Dave Despain Q&A Part Two

“The Dave Despain Show,” debuts on April 25 at 8 p.m. on MAVTV
Dave Despain (right) with Parnelli Jones on the set of "The Dave Despain Show."
Dave Despain (right) with Parnelli Jones on the set of “The Dave Despain Show.”

Dave Despain has spent his entire career interviewing racing folks. Now he is embarking on the latest chapter in his career, a new show on MAVTV.

“The Dave Despain Show,” debuts on April 25 at 8 p.m. Despain recently sat down with SPEED SPORT and discussed the new show, his career and the racing world in general.

Here is part two of our Q&A with Despain. The first part was published yesterday, click here to read it.

Q: What do you find the most interesting aspect of the racing season thus far?

A: I am fascinated to read Adrian Newey complaining that the rules are all wrong in Formula One, while the Mercedes guy says he thinks the rules are fine. In other words, the guy whose cars used to go one-two, doesn’t like the rules as much now that his cars are running 5-6, and the guy who used to run fifth and sixth likes the rules a lot now that his cars are running 1-2. That is not just a commentary on the beginning of this racing season, but it’s a commentary on all of racing. It has always been like that and it always will be like that. It is universal.

Q: What are your impressions of the United SportsCar Championship?

A: I am still kind of waiting to see where it is headed. There has always been the question of where American sports car racing fit. We have gone through periods of trying to get compatible with Le Mans and periods of saying we don’t care how they do it in Europe, we are going to do our own thing. A lot of that was triggered by the France family in that IMSA was essentially a France family creation.

The 24 Hours of Daytona was the biggest sports car race in America for a long time and their attitude is that we do things our way in America, we don’t worry about what the Europeans do. But it interests me to see Jim France go to Le Mans and wave the green flag and continue the previous management’s ongoing effort to have a relationship with the most important sports car race in the world, but I don’t see how that is going to unfold over the long term. In the short term, I think that is fine, but I have a little bit of skepticism and that is based on the incredibly poor job that the Daytona Motorsports Group has done since it took over professional motorcycle racing and I am concerned about it. It seems to be going much better in the sports car realm, but until I see long-term success, I am going to withhold judgment. And I am going to try not to allow my low regard for how they have handled motorcycle racing into my projection of how they are going to handle sports car racing..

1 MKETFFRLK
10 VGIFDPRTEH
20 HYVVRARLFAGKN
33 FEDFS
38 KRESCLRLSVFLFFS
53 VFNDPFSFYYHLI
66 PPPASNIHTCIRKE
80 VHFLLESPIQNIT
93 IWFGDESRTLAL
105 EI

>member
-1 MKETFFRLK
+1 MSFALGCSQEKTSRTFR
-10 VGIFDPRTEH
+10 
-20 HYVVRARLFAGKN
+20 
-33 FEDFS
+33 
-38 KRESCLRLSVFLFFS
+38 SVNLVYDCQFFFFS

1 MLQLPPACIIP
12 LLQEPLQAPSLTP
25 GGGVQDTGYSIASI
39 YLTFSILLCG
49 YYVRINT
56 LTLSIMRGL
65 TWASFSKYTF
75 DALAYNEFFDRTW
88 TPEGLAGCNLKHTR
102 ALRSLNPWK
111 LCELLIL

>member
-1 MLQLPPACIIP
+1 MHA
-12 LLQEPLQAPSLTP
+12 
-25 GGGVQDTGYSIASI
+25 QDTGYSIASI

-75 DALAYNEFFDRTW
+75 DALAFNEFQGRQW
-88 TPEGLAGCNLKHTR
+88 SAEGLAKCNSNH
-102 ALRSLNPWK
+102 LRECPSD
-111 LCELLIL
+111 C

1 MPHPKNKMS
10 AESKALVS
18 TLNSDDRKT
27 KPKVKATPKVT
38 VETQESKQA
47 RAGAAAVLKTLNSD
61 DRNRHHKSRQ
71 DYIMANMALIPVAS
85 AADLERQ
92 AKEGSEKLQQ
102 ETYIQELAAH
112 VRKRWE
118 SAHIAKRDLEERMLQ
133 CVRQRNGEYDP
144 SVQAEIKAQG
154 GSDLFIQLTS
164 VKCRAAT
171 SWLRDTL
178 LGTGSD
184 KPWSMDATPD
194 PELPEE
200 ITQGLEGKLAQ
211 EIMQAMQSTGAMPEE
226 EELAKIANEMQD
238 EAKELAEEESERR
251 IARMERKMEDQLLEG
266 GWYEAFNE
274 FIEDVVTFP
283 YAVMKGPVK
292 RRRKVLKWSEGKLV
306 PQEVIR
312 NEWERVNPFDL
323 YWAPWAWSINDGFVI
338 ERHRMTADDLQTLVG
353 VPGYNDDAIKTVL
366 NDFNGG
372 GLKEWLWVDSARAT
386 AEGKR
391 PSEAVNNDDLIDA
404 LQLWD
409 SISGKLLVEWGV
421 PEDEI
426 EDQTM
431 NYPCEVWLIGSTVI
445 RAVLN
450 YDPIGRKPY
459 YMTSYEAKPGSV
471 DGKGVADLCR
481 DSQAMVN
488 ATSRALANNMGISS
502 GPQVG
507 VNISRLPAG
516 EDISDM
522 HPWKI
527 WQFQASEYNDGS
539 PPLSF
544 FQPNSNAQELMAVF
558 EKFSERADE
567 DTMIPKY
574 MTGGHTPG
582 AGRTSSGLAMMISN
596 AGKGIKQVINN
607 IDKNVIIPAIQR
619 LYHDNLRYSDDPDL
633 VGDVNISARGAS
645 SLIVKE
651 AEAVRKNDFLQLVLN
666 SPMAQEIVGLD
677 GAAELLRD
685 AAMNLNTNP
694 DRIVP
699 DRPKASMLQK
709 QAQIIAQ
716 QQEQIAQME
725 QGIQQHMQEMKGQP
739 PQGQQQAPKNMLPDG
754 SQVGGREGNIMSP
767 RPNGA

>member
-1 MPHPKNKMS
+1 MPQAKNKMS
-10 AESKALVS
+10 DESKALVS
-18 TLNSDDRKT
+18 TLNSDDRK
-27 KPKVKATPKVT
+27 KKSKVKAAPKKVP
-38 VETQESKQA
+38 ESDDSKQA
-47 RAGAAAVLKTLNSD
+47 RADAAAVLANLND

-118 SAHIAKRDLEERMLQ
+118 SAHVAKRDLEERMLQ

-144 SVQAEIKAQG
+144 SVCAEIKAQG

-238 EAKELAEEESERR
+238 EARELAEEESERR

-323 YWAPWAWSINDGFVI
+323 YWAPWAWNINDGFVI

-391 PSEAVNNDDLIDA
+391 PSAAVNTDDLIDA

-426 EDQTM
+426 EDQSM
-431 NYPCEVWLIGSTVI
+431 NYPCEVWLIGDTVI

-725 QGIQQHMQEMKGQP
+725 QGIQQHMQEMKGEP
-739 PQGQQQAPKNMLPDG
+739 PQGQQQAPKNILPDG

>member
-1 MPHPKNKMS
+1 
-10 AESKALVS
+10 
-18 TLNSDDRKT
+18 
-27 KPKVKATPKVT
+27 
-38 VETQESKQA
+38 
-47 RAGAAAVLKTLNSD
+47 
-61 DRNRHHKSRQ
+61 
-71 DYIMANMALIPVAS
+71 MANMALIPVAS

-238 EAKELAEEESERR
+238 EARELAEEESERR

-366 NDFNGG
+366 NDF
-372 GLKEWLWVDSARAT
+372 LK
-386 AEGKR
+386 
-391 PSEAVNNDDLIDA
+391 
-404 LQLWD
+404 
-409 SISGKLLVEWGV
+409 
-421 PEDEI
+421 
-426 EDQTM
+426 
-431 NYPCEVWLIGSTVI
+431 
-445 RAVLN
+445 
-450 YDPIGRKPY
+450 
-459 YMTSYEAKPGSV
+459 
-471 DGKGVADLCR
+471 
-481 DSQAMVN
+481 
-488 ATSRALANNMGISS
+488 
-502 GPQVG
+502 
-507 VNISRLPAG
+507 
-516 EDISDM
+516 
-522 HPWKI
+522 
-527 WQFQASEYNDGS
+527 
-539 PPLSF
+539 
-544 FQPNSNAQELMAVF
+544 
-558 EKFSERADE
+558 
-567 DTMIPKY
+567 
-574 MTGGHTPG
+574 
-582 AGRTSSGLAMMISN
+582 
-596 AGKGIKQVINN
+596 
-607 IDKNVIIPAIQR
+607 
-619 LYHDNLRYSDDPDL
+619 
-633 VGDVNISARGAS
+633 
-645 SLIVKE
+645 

Q: What is the best kept secret in racing?

A: It is probably still mile dirt track motorcycle racing. I am prejudice because that is what I wanted be. I wanted to be a flat track racer. I was bad at it, but it turned out I was pretty good at announcing the races and that indirectly led me into a career I have enjoyed. But to watch those guys drafting and banging handlebars at 130 mph, it may be the single-most exciting form of racing there is in my opinion. Outside of the die-hards that show up at Springfield on Memorial Day and Indianapolis during the fair, the world doesn’t know anything about it. They don’t know it exists.

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Mike Kerchner
Mike Kerchner is a veteran racing journalist and has been a member of the SPEED SPORT family since joining Chris Economaki at National Speed Sport News in 1991. He is now the Editor-in-Chief of SPEED SPORT Magazine.